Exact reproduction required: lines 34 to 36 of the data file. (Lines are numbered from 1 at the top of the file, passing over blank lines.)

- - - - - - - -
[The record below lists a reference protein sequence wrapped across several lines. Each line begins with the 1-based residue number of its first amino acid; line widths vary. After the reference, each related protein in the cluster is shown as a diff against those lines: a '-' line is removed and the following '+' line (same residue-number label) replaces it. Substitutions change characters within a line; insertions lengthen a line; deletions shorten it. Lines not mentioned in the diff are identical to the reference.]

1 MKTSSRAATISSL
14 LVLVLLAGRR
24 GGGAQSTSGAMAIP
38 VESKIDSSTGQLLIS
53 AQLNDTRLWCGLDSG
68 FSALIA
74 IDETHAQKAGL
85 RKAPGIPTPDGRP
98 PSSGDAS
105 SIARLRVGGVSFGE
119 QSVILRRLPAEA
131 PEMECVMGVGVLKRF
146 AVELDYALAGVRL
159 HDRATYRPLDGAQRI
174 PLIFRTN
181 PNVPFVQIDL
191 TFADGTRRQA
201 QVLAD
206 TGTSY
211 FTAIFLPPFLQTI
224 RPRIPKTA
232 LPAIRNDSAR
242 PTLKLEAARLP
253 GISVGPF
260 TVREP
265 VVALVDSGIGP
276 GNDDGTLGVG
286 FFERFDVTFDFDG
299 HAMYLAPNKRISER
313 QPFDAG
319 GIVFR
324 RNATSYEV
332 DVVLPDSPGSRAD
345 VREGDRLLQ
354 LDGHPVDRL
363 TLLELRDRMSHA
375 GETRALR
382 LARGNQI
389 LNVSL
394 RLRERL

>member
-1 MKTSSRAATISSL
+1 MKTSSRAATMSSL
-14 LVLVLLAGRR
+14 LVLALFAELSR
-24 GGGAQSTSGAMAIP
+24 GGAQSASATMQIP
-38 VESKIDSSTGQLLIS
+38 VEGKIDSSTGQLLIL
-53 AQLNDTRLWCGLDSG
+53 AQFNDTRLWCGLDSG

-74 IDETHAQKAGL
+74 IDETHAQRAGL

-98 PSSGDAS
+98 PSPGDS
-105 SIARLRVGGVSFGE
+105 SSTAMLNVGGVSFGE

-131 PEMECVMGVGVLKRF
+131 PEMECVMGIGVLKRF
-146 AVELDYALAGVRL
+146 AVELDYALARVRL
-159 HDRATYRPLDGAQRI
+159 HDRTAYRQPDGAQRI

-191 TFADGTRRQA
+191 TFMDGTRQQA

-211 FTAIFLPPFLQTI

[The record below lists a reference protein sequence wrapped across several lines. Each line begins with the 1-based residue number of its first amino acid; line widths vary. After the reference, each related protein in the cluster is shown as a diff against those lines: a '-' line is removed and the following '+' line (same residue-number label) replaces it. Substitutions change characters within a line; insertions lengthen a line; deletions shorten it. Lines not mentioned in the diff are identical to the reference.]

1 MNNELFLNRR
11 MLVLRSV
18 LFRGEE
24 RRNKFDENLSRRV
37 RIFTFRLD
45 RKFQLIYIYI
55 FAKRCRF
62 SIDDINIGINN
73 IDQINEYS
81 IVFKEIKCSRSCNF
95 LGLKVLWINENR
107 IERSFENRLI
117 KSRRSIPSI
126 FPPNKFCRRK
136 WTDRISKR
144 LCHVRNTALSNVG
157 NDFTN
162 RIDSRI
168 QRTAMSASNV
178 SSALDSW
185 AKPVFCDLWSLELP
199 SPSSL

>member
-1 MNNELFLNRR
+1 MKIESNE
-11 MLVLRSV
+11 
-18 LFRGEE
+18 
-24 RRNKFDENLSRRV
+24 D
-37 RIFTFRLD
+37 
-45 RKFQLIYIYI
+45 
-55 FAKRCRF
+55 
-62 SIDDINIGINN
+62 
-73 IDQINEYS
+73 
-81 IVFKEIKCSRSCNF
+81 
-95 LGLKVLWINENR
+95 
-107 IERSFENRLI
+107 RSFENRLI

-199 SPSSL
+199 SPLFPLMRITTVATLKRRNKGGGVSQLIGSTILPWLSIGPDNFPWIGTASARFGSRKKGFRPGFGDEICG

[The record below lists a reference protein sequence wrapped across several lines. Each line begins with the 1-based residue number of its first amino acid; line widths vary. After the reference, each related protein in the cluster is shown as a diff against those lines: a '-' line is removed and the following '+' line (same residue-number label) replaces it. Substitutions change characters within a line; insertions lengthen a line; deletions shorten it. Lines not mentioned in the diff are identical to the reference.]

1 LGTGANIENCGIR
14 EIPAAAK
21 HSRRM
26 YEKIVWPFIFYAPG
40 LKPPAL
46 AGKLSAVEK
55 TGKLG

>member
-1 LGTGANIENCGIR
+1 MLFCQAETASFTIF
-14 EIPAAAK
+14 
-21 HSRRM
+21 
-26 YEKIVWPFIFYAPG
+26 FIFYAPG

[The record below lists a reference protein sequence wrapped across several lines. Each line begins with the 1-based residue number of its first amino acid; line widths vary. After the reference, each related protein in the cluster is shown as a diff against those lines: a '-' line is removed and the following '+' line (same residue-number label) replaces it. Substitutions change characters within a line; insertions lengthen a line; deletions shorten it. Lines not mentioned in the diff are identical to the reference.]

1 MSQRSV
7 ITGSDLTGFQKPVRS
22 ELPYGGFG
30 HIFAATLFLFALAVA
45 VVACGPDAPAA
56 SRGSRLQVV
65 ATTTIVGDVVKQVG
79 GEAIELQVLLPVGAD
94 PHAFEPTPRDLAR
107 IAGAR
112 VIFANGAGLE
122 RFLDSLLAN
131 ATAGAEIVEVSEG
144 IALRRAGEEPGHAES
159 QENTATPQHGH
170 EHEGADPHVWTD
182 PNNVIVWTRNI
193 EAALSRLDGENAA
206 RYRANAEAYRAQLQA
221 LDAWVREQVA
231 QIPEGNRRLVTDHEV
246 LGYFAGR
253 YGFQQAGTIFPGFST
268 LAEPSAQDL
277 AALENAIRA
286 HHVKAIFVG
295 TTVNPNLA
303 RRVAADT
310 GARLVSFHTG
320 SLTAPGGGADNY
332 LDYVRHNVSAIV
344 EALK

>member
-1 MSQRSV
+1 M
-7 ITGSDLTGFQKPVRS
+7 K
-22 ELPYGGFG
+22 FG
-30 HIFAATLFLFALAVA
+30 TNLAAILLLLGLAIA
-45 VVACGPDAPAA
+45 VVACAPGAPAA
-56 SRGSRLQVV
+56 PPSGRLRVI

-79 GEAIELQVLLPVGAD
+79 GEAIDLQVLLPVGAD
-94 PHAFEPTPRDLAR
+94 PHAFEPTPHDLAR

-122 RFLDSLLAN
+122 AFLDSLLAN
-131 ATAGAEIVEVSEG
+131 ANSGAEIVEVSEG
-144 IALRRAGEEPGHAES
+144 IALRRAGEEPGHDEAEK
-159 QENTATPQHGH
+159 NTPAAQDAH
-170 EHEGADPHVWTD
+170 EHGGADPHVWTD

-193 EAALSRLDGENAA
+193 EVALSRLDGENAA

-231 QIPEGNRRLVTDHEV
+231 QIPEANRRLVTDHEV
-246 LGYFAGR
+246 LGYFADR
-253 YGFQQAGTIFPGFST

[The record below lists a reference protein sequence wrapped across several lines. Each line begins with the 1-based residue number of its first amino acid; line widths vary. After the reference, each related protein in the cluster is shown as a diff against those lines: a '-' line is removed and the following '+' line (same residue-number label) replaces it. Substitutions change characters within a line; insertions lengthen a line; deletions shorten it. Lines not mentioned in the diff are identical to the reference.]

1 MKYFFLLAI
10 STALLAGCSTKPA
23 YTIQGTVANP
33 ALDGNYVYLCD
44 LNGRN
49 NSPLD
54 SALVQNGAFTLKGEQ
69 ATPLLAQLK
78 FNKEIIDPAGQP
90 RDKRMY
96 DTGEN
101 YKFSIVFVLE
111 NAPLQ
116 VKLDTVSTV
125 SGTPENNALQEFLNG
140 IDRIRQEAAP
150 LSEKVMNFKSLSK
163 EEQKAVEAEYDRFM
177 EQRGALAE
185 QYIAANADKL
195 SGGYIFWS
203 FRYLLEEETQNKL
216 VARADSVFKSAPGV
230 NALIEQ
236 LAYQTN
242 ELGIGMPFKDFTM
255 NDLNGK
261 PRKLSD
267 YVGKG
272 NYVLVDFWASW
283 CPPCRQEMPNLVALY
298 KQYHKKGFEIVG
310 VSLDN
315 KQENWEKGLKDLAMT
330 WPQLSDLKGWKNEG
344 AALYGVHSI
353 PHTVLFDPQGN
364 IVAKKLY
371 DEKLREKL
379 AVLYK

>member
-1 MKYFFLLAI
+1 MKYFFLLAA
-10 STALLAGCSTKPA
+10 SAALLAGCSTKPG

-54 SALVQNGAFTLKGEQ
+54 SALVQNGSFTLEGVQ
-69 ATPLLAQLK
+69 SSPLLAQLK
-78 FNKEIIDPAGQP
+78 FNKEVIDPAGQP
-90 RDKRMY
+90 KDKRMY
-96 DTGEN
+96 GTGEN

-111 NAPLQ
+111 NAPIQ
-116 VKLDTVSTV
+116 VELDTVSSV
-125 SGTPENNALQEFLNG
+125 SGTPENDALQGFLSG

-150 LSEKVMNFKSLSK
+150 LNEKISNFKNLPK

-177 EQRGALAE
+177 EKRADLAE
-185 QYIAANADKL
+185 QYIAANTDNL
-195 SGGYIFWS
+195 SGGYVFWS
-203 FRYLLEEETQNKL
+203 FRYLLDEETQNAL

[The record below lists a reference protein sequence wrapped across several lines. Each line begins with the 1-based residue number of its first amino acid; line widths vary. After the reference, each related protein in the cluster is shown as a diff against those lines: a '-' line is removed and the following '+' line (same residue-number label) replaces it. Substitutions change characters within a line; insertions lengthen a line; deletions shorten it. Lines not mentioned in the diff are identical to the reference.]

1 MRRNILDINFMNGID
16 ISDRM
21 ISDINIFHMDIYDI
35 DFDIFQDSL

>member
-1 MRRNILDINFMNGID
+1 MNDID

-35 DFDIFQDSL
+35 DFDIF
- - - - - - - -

332 DVVLPDSPGSRAD
345 VREGDRLLQ
354 LDGHPVDRL